Tips for staying safe on the road for older people
17th July 2015
While older motorists have a wealth of experience, confidence and tolerance, their senses, reaction time and judgement of speed and distance may not be as sharp as it once was. Therefore, there may come a time when driving is no longer safe, which can be a frightening thought to those who rely on driving to maintain a full and independent life.
However, in order to help those hoping to remain behind the wheel for as long as possible, we’ve spoken to a variety of driving safety experts, who have provided us with their most valuable advice.
Take advantage of help
For many older drivers, who may have been on the road since their teenage years, it can be easy to assume that there is nothing more to learn. While this is not usually the case, it can make receiving advice very difficult, but Managing Director of the online community RoadDriver gives his words of encouragement below.
“One of the most difficult things for any driver to recognise, let alone an older person, is to accept that they might not be as competent a driver as they once were. As we age, none of us are as agile as we once were. We must learn to accept help and advice and be prepared to adjust our driving habits to reduce the effect ageing can have on our ability to stay safe while driving.” - Charles Dunn, RoadDriver
There are numerous ways of getting guidance, which you can find more about in the rest of this article, but the Head of Safety Science at TRL recommends the below.
“From age 70 onwards, drivers in the UK have to re-apply for their licence every three years. There’s no medical check required - you simply need to certify that you are still fit to drive. If you are uncertain about your fitness to drive, you can contact one of the seventeen Mobility Centres in the UK, who can provide you with friendly and professional assessment and advice.” – Britta Lang, Head of Safety Science, TRL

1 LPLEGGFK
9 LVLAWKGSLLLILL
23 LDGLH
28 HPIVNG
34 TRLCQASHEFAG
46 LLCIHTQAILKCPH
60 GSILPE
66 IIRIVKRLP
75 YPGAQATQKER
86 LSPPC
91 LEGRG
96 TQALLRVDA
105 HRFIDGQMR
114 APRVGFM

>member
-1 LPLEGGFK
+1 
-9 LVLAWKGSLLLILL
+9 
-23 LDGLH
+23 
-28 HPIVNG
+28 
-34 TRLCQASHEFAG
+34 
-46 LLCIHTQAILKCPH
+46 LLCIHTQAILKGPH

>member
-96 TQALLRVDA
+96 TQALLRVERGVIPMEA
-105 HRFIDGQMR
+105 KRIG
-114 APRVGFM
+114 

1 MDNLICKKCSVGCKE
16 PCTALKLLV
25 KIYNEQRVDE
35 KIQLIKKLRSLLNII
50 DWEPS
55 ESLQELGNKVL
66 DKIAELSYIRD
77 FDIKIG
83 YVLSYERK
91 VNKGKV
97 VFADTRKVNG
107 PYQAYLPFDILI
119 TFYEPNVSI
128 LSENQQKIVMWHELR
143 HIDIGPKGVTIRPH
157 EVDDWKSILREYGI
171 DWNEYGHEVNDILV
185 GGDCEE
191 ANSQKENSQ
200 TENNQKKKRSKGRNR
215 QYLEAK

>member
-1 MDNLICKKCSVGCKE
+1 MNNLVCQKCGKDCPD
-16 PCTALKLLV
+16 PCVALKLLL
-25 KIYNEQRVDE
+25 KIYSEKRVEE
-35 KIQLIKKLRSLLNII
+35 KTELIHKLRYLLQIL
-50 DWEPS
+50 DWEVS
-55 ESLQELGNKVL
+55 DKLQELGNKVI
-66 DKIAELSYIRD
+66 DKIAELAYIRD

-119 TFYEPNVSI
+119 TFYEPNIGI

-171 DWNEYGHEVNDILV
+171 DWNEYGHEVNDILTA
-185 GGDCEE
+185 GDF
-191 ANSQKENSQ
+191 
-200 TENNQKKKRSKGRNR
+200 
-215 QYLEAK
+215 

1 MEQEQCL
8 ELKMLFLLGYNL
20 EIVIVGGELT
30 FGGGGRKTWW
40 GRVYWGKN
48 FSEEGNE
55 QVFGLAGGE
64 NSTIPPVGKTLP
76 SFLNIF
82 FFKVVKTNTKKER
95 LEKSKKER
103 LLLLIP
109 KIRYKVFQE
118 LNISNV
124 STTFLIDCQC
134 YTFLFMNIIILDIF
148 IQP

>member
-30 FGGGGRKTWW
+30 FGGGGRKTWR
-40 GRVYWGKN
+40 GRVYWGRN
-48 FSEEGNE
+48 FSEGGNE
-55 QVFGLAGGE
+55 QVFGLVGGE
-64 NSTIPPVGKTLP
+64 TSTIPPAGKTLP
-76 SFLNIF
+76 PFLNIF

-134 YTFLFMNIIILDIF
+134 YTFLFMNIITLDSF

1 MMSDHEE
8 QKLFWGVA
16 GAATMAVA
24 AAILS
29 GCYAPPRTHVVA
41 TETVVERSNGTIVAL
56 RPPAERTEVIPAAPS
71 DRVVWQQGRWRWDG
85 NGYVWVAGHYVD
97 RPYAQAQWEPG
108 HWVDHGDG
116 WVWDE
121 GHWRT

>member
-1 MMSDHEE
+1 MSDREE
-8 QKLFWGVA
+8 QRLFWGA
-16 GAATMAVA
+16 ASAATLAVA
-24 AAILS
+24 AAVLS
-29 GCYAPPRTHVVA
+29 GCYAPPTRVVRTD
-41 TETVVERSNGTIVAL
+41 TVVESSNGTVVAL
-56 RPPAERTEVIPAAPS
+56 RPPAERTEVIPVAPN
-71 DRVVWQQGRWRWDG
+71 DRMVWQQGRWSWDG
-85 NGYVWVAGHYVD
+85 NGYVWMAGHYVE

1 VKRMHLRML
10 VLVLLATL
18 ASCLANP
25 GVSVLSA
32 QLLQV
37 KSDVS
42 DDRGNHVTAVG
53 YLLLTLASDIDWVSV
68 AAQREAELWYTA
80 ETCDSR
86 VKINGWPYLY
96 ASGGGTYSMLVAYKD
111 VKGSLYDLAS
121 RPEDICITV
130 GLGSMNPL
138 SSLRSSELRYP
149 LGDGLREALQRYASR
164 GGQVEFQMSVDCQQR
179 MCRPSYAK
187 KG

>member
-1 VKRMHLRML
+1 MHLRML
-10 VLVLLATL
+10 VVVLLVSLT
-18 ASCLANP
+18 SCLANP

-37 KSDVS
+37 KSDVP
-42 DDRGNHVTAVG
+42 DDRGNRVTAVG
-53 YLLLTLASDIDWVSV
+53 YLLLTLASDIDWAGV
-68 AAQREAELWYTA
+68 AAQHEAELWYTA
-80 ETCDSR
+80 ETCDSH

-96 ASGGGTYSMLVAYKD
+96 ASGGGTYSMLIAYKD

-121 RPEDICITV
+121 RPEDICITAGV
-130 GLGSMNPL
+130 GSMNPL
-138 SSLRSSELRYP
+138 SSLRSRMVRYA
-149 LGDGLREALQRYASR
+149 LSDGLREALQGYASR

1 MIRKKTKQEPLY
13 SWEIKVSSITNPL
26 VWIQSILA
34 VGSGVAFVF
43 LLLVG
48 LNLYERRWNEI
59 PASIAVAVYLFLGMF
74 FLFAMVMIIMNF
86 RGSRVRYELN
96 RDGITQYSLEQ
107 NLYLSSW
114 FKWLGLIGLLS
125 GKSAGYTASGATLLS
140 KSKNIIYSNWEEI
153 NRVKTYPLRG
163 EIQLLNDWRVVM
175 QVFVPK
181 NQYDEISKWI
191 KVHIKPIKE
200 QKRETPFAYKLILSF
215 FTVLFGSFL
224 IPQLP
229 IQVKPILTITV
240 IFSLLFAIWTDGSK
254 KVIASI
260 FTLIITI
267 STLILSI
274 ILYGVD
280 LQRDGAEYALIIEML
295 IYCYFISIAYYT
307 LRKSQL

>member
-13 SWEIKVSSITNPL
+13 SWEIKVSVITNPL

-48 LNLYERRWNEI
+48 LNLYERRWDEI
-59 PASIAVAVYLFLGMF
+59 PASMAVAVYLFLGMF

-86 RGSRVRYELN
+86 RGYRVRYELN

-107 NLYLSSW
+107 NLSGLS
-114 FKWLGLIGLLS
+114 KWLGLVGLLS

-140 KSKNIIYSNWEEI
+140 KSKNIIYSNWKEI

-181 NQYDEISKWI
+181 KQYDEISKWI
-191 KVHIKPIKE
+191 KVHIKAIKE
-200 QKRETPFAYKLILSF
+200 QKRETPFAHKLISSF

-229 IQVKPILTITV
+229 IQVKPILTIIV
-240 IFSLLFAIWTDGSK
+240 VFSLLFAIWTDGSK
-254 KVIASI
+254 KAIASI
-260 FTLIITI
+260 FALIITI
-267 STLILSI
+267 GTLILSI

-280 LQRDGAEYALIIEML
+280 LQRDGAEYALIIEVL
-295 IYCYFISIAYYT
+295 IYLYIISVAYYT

Focus on your overall health
You may consider driving to be an activity which doesn’t require much physical ability, but general well-being can improve your skills on the road significantly. Broadcaster Valerie Singleton OBE spearheads Still Safe to Drive, which is GEMs awareness resource for senior motorists, and throughout this article she offers a few useful tips to help you stay as safe as possible for as long as possible. Her first tip is as follows:
“Get fit, be fit. Do exercise for 15 to 20 minutes each day. Also, take time to be aware of any medication you may be on. Can it affect your ability to focus and concentrate? If in doubt, ask your GP or pharmacist for advice.” – Valerie Singleton OBE
“Always check with the doctor: The likelihood of having to take medication increases with age. If you have been prescribed any medicine it is important to ask your doctor about the side-effects and any potential impact on driving.” – Britta Lang
Regular eye tests
The Older Drivers Forum is about keeping mature motorists on the road safely for longer, and is made up of experts in road safety from across Hampshire and the Isle of Wight, including representatives from the emergency services to charities, local authorities and business. They offer valuable resources and advice for older drivers, such as the tip below.